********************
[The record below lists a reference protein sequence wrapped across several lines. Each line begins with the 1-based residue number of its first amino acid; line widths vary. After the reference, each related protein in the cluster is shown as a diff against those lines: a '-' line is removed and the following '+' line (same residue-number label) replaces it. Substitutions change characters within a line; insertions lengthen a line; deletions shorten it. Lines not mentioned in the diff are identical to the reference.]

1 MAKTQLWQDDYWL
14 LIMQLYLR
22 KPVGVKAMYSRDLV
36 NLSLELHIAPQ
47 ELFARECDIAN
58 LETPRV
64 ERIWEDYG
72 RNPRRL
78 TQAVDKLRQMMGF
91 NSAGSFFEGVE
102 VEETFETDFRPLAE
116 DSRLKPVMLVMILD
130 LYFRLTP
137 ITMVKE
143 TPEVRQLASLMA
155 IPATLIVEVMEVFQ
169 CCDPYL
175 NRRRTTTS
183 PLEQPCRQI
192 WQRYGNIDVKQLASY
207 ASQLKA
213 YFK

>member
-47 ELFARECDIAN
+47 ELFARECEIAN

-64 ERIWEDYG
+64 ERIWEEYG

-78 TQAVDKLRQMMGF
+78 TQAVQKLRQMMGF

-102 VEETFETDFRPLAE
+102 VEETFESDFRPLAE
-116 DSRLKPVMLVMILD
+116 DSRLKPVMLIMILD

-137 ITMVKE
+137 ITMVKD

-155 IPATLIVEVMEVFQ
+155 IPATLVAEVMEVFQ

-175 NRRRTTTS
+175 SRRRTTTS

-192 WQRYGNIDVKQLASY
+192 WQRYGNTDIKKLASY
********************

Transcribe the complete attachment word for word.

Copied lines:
[The record below lists a reference protein sequence wrapped across several lines. Each line begins with the 1-based residue number of its first amino acid; line widths vary. After the reference, each related protein in the cluster is shown as a diff against those lines: a '-' line is removed and the following '+' line (same residue-number label) replaces it. Substitutions change characters within a line; insertions lengthen a line; deletions shorten it. Lines not mentioned in the diff are identical to the reference.]

1 MAKTQLWQDDYWL
14 LIMQLYLR
22 KPVGVKAMYSRDLV
36 NLSLELHIAPQ
47 ELFARECDIAN
58 LETPRV
64 ERIWEDYG
72 RNPRRL
78 TQAVDKLRQMMGF
91 NSAGSFFEGVE
102 VEETFETDFRPLAE
116 DSRLKPVMLVMILD
130 LYFRLTP
137 ITMVKE
143 TPEVRQLASLMA
155 IPATLIVEVMEVFQ
169 CCDPYL
175 NRRRTTTS
183 PLEQPCRQI
192 WQRYGNIDVKQLASY
207 ASQLKA
213 YFK

>member
-47 ELFARECDIAN
+47 ELFARECEIAN

-64 ERIWEDYG
+64 ERIWEEYG

-78 TQAVDKLRQMMGF
+78 TQAVQKLRQMMGF

-102 VEETFETDFRPLAE
+102 VEETFESDFRPLAE
-116 DSRLKPVMLVMILD
+116 DSRLKPVMLIMILD

-137 ITMVKE
+137 ITMVKD

-155 IPATLIVEVMEVFQ
+155 IPATLVAEVMEVFQ

-175 NRRRTTTS
+175 SRRRTTTS

-192 WQRYGNIDVKQLASY
+192 WQRYGNTDIKKLASY